Expanding Energy Storage: Challenges and Opportunities

Energy storage systems will play a key role in role in reaching New York’s 50% by 2030 renewable energy generation goal. Using energy storage systems, such as large-scale batteries can help drive down electricity costs, integrate renewable energy, and provide a stable supply during peak electric usage or operate critical systems during a grid outage. Scaling them up, however, is proving to be a challenge.

The primary two currently available renewable energy technologies, wind and solar energy, have the advantage of complementing each other, with wind energy peaking at night and solar during the day. The challenge is that without storage, energy must be transmitted to the grid for use right away. That often means we can turn off the dirtiest power generators, but at the same time generating capacity of renewables is often wasted. For example, when demand is lowest at night and wind is at its highest potential, turbines often need to be turned off so as not to overload the grid. Battery storage can help the grid operator and utilities better plan and fully utilize existing assets, ensuring reliability, a consistently larger percentage of clean energy usage, and also bringing down cost.

An additional impediment is the lack of renewable baseload technologies that can satisfy demand when wind and solar cannot. Currently, Indian Point plays a key role in ensuring reliability. As it is phased out, however, replacing the lost capacity with natural gas may prove controversial in a state striving to meet ambitious emissions and renewable energy goals. Just last week, NYISO said it could take as many as three natural gas plants to ensure reliability after Indian Point goes offline.

Energy storage can help to fill that gap. A battery technology trade association released a study earlier this year arguing that energy storage, paired with renewable energy and efficiency, could replace as much as a quarter of Indian Point’s 2,000 MW of capacity at a lower cost for consumers by 2021. Especially as large scale offshore wind farms come online south of Long Island and New York Harbor, battery storage will be critical to unlocking their full potential.

A few weeks ago, Governor Cuomo signed A. 6571/S.5190 to make New York the fourth state to adopt an energy storage target, following California, Massachusetts and Oregon. The bill calls for the New York State Energy Research and Development Authority (NYSERDA) and the state’s Department of Public Service (PSC) to come up with a portfolio of energy storage policies, including a storage target, in the first quarter of 2018.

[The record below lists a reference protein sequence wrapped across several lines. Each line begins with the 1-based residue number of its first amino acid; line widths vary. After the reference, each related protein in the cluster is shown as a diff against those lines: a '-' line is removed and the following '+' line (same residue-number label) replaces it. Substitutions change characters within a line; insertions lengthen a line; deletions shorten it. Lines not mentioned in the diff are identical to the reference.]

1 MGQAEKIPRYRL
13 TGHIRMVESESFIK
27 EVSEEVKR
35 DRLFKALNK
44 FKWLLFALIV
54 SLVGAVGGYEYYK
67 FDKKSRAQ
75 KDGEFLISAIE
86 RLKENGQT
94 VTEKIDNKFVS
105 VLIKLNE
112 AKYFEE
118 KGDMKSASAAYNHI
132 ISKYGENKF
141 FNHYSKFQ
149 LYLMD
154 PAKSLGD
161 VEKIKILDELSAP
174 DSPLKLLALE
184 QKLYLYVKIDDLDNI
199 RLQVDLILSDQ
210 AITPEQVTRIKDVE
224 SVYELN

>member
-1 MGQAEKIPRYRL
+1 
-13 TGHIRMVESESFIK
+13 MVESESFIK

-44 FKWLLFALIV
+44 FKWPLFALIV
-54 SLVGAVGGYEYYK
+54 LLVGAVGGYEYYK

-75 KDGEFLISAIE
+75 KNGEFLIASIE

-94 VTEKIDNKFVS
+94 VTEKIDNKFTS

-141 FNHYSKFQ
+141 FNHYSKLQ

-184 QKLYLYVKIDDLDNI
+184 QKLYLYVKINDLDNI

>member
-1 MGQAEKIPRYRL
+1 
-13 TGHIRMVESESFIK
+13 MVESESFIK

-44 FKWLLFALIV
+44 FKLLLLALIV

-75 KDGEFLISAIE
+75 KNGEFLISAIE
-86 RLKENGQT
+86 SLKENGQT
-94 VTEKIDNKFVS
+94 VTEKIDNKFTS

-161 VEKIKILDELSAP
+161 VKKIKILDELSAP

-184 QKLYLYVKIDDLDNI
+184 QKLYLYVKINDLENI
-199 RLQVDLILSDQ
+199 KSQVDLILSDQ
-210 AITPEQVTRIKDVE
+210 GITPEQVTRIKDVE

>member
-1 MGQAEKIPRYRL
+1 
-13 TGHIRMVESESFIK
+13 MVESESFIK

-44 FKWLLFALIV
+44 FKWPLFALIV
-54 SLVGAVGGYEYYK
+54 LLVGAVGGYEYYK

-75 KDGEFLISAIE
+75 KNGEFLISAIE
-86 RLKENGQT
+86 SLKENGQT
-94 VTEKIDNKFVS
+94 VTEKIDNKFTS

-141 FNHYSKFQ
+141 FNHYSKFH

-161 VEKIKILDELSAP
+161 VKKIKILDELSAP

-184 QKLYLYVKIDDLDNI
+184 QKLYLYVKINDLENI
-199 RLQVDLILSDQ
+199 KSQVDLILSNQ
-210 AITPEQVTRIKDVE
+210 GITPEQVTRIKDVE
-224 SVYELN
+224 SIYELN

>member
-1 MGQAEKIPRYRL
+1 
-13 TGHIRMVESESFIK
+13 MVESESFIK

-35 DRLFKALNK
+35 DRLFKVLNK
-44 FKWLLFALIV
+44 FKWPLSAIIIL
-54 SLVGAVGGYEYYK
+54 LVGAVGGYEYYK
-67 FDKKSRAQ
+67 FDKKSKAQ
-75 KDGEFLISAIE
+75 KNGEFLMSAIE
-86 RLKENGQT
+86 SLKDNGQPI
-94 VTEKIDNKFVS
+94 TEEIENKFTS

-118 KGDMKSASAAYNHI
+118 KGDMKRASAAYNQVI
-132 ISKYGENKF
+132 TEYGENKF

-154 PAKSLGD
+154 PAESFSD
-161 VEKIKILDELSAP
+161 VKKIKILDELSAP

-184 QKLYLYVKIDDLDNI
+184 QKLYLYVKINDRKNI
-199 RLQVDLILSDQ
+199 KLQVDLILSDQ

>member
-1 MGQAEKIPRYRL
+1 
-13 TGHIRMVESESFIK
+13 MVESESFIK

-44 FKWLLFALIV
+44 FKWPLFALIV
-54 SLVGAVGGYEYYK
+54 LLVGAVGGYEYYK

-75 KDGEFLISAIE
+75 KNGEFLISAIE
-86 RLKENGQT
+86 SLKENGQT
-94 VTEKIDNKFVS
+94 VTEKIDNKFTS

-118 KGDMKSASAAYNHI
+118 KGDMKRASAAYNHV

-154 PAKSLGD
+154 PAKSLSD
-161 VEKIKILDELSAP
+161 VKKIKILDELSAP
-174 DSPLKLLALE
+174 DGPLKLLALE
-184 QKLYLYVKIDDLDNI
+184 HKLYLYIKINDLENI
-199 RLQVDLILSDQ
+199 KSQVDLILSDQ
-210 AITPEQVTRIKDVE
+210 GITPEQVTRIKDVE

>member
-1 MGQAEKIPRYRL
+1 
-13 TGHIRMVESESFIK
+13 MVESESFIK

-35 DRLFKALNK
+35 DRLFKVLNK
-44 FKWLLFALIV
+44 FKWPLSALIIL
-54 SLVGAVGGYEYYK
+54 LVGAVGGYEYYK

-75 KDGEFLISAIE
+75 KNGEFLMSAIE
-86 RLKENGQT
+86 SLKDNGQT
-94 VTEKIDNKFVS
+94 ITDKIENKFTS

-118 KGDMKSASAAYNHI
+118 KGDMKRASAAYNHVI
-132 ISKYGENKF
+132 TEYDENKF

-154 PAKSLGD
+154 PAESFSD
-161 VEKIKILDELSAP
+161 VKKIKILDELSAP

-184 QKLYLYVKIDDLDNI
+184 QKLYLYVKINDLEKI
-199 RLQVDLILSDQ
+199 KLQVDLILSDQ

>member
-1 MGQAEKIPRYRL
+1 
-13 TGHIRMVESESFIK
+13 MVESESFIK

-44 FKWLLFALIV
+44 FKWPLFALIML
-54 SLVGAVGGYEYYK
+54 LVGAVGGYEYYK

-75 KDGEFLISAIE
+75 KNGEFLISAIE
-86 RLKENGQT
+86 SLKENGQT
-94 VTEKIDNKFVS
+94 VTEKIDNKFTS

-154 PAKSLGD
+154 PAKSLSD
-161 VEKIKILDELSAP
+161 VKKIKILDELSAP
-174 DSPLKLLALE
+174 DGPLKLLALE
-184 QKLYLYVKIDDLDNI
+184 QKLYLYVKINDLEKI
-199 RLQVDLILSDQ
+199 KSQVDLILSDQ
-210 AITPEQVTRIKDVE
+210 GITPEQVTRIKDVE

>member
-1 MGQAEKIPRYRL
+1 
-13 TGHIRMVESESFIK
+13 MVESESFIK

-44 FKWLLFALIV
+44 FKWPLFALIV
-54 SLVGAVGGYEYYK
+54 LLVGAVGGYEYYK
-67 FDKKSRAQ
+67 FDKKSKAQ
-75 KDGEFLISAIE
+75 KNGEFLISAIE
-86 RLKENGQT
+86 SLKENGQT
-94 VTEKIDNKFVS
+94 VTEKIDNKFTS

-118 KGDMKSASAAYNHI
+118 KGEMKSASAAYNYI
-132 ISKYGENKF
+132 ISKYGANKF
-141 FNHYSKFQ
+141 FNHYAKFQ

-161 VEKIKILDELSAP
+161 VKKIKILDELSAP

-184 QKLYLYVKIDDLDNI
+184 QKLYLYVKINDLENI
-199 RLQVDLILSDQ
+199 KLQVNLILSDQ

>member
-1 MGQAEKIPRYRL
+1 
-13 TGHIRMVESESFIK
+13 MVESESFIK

NYSERDA hopes to complete its piece of the energy storage roadmap in the first quarter of 2018. NYSERDA President Alicia Barton said that the energy storage goal could lead to new opportunities for microgrids: “We think that 2018 is going to be an exciting year for the energy storage conversation in New York. This legislation sets a strong, high level signal. And now we are going to turn to the work of implementing details.”

Despite such pronouncements, only 4.8 MW of storage had been deployed in New York City by the end of 2016. Permitting has been identified as a significant barrier. The process has been described as “arduous.” In addition, out of an abundance of caution due to New York City’s density and the uncertain dangers of large-scale lithium-ion batteries, fire safety regulations have made installing such devices prohibitively expensive. Reports have suggested water and ventilation requirements can be reduced without a significant sacrifice to safety.

In the end, the state’s new program will be shaped by the PSC and NYSERDA but the target is expect to be a goal, not a mandate. When the legislature reconvenes in January, it’s expected that amendments to the bill will be passed. The Governor wants to ensure that any energy storage goals line up with the existing Reforming the Energy Vision (REV) plan and its associated goals. For example, seeks to avoid surcharges on ratepayers and find market-driven solutions instead. A chapter amendment could give more flexibility to the PSC to determine how to fund the program.

There is still a great deal to figure out with the state’s energy storage program, but it appears that policymakers and government officials are headed in the right direction. We look forward to continued progress in 2018, with significant benefits for both consumers and our climate goals on the horizon.